Just Out: "Ethics & International Affairs" Summer 2021 Issue

Aug 27, 2021

The editors of Ethics & International Affairs are pleased to present the Summer 2021 issue of the journal!

The highlight of this issue is a roundtable organized by Adrian Gallagher on the responsibility to protect in a changing world order. The roundtable contains an introductory essay by Michael Ignatieff and contributions from Gallagher and Nicholas J. Wheeler; Cristina G. Stefan; Luke Glanville and James Pattison; and Jennifer M. Welsh. Additionally, the issue includes feature articles by Daniele Amoroso and Guglielmo Tamburrini on meaningful human control over weapons systems and Patricia Goff on inclusive trade. It also contains a review essay by Andrea C. Simonelli on climate displacement and justice and book reviews by Reed Bonadonna, Cian O'Driscoll, and Shelley Wilcox.


The Responsibility to Protect in a Changing World Order: Twenty Years since Its Inception [Open Access]Michael IgnatieffThe year 2021 provides an important opportunity to reflect on RtoP, while also considering its future. Ignatieff frames this roundtable through personal reflection on his own role during RtoP's inception, considering how the norm has evolved over 20 years, and its prospects for survival in a changing world order.

Trust or Perish? The Responsibility to Protect and Use of Force in a Changing World OrderAdrian Gallagher and Nicholas J. WheelerThis essay considers the future prospects for Security Council-authorized uses of force under the RtoP 20 years after the ICISS report and 15 years after the World Summit Outcome. The essay's central argument is that trust and ambivalence (the space between trust and distrust) act as key enabling (but not determining) conditions of the use of force by the Council for RtoP purposes.

The Responsibility to Protect: Locating Norm EntrepreneurshipCristina G. StefanThis essay examines the issue of norm entrepreneurship as it has been used in conjunction with the RtoP, 20 years after the emergence of The Responsibility to Protect report produced by the ICISS. It examines norm entrepreneurs with enough drive, motivation, and resources to keep RtoP on the international agenda in a changing world order, after Western middle powers, such as Canada and some European Union member states, had previously acted as indispensable norm entrepreneurs.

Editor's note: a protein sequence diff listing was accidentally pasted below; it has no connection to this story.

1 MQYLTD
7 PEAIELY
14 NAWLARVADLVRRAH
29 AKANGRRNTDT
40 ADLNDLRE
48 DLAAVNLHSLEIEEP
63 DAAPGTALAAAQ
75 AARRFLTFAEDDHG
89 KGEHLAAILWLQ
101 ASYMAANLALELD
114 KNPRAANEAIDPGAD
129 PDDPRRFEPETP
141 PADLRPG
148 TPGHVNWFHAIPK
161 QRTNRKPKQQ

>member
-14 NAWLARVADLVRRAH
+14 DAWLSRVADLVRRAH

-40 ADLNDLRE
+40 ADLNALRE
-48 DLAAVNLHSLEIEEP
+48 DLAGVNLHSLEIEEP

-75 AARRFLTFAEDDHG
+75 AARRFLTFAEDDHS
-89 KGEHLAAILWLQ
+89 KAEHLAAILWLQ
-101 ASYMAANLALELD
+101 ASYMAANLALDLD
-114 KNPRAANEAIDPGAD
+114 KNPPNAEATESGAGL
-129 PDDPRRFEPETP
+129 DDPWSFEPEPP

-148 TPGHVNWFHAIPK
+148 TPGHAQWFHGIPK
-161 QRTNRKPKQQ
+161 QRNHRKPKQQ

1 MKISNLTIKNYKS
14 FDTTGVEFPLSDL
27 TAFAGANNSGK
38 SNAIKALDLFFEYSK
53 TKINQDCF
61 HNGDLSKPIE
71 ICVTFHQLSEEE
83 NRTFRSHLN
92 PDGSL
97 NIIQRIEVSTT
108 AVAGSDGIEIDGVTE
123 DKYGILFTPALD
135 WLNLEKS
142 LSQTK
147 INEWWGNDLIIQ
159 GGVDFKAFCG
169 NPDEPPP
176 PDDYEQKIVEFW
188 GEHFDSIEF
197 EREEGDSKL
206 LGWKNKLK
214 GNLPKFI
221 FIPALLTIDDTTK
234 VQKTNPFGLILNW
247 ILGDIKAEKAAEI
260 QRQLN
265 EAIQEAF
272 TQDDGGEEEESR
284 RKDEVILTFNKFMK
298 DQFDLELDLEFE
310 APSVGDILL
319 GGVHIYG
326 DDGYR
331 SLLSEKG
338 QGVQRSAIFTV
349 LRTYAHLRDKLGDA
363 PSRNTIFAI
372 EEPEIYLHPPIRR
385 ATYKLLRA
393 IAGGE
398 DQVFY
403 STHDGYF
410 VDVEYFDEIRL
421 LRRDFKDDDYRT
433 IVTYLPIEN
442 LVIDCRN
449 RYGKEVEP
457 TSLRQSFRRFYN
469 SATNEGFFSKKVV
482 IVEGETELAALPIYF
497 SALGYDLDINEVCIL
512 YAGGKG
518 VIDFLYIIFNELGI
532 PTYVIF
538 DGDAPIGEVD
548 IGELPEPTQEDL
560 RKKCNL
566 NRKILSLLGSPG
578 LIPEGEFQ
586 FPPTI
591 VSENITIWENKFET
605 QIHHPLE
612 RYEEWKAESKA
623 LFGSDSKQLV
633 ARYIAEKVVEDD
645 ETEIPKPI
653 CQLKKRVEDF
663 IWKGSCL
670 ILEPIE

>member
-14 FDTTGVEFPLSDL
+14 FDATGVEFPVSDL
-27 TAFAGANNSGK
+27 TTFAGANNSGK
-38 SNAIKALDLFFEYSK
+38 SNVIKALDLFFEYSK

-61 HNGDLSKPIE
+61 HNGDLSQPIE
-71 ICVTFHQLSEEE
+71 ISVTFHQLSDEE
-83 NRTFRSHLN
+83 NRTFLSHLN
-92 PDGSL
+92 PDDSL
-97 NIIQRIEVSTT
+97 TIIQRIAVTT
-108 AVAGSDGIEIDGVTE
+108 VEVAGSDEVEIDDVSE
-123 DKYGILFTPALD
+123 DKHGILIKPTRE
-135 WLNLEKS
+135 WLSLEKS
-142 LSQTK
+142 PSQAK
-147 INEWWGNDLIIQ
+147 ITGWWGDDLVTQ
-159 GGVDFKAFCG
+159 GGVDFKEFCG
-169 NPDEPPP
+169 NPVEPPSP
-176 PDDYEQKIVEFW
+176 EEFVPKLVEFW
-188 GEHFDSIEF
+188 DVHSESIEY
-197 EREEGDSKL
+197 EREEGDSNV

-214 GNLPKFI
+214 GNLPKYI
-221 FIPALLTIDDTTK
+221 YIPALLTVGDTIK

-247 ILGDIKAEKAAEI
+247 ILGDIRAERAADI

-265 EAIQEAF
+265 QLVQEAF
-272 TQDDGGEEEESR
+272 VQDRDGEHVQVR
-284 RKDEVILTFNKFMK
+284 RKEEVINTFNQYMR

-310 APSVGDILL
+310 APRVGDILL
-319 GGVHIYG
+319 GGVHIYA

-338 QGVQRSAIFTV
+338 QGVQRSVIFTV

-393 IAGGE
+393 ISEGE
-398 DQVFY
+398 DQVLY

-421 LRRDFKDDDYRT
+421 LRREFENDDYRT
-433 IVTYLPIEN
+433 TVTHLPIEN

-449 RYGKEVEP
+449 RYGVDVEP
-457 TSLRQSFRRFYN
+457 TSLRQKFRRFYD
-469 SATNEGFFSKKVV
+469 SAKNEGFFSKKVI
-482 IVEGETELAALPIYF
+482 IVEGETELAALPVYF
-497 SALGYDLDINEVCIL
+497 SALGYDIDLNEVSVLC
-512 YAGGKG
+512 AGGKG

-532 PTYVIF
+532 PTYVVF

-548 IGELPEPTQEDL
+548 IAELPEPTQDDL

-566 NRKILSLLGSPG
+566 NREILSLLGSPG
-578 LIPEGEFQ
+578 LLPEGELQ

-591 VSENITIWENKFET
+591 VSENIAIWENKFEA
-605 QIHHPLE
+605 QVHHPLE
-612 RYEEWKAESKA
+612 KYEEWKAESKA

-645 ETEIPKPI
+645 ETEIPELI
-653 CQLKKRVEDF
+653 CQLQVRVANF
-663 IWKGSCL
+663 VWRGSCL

Where to Protect? Prioritization and the Responsibility to Protect [Open Access]Luke Glanville and James PattisonThis essay demonstrates the importance of questions of prioritization for RtoP. The authors delineate some of the issues involved in assessing the issue of prioritization, beginning with what they call the "basic maximization model," and introduce additional atrocity-specific and response-specific issues that also need to be considered.

The Security Council’s Role in Fulfilling the Responsibility to ProtectJennifer M. WelshThis essay discusses the Security Council’s role in fulfilling its responsibility to protect and advances two somewhat contrasting arguments about the original ICISS report. First, it suggests that the commissioners may have underestimated the Council's potential contribution, by concentrating on the authorization of coercive means to address crises of human protection. Second, it argues that the willingness of the ICISS to identify potential alternatives to the Security Council when its members are paralyzed appears in retrospect to have been both bold and forward looking.